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22 August 2017

The future for titanium airframe parts

Linear friction welding of titanium parts Linear friction welding of titanium parts - ?TiFab is a three-year, £2.6 million programme that studied 174 titanium alloy aircraft components
After three years of research into how to save material and reduce machining costs when producing titanium airframe parts, Steed Webzell heard about a project’s successful outcome and of a bright future for linear friction welding

TiFab, a three-year, £2.6 million programme that studied 174 titanium alloy aircraft components to assess their suitability for an advanced joining process based on linear friction welding (LFW), has just concluded. It has been determined by the project’s consortium, which comprises CAV Advanced Technologies, Kuka Thompson (https://is.gd/hocata), TWI (https://is.gd/opepir) and Ten Solutions, that LFW offers the potential to save 50-75% on raw material costs, matched by a similar reduction in machining time.

For the 174 parts that were sent to the consortium by aircraft OEMs, LFW delivered a 100% success rate. Moreover, if applied in production, the process would save 206 tonnes of titanium (worth approximately £9 million) per year, as compared to machining parts from solid.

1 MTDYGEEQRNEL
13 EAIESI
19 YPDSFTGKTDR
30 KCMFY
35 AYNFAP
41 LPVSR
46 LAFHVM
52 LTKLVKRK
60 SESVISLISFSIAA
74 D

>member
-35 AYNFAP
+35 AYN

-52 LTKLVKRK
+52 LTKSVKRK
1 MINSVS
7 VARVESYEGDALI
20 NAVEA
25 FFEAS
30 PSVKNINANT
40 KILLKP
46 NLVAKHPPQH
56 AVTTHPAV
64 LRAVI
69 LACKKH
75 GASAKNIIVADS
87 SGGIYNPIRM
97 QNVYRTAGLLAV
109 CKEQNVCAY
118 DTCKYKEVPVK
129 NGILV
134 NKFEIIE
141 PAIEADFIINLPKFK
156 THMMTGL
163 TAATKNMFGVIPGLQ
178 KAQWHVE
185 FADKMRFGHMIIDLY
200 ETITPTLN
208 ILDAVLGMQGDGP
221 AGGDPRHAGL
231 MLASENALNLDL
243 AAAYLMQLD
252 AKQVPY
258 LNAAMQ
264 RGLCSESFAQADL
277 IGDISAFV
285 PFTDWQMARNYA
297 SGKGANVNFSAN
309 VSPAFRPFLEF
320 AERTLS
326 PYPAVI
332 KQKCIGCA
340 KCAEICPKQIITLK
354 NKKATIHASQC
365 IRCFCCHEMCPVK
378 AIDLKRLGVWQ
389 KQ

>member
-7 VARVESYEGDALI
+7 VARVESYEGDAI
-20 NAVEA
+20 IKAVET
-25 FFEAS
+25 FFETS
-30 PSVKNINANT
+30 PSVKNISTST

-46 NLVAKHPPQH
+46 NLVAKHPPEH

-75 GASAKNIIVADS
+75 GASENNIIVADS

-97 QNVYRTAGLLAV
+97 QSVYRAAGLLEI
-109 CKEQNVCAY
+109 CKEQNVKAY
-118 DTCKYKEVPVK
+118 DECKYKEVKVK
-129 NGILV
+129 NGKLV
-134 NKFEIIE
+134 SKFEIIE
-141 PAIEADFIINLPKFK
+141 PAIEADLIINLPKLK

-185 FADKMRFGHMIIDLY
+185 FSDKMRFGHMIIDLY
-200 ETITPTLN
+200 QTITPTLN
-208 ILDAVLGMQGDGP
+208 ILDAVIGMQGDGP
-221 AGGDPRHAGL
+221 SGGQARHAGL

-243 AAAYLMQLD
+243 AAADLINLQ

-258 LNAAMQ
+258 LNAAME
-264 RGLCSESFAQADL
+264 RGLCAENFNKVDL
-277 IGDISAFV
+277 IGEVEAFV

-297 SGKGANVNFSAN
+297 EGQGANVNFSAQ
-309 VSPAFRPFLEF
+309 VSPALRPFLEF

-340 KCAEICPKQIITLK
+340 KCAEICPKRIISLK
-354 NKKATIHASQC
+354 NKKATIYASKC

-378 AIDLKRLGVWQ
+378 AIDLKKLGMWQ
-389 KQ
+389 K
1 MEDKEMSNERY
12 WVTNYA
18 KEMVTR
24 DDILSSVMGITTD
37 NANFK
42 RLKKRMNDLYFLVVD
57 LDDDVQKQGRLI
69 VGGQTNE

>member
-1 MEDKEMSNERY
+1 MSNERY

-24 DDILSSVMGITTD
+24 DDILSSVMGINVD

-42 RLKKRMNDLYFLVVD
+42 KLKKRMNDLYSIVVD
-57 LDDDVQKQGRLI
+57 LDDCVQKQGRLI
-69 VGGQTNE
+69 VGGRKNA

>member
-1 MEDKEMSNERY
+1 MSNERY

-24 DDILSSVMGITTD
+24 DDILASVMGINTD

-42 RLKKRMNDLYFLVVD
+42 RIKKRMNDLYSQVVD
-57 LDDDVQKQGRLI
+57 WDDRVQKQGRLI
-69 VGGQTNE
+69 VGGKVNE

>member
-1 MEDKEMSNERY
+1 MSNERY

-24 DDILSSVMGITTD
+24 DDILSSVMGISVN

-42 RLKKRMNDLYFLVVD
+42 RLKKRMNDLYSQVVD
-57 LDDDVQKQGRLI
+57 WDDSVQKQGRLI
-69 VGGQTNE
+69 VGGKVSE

Explains Bryan Humphreys, technical director at CAV Advanced Technologies, a supplier of aircraft components: “By machining from solid, aircraft use approximately their own weight in raw titanium; however, the final machined parts represent just 5% of aircraft weight. There is clearly a huge inefficiency here that needs to be addressed, not to mention the fact that future potential shortages of titanium could threaten worldwide supply, and that making titanium is not a particularly environmentally friendly process.”

With these facts in mind, the aim of TiFab, which was backed by government-backed innovation agency Innovate UK, was to show how near-net-shape manufacture could boost productivity by using tailored blanks to produce lightweight titanium alloy parts. LFW was selected ahead of other welding or deposition techniques because of its speed and ability to achieve material properties that, subject to the application of post-weld heat treatment, are equal to or exceed those of the parent material. LFW shows distinct advantages over conventional rotary friction welding, for example, as the weld surfaces are more evenly heated.

NO LIMIT BUT THE MACHINE

According to Humphreys, the weld area is only restricted by the physical size of the LFW machine. However, the parts do not have to be similar in size; smaller components can be joined with much larger ones.

“LFW uses oscillation and hot forging to join components, ultimately delivering excellent grain structure, along with impressive fatigue and tensile performance,” he adds. “All of the welds produced as part of TiFab exhibited a characteristic fine-grained, equi-axed microstructure, free from voids, surface contaminants and alpha-case [oxygen-enriched] ingress within the weld line. The welding time is rapid, typically between 0.7 and 6.3 seconds, while at an average rubbing velocity of 400 mm/sec, pressures between 80 and 150 MPa [80-150 N/mm2] were found to be most effective.”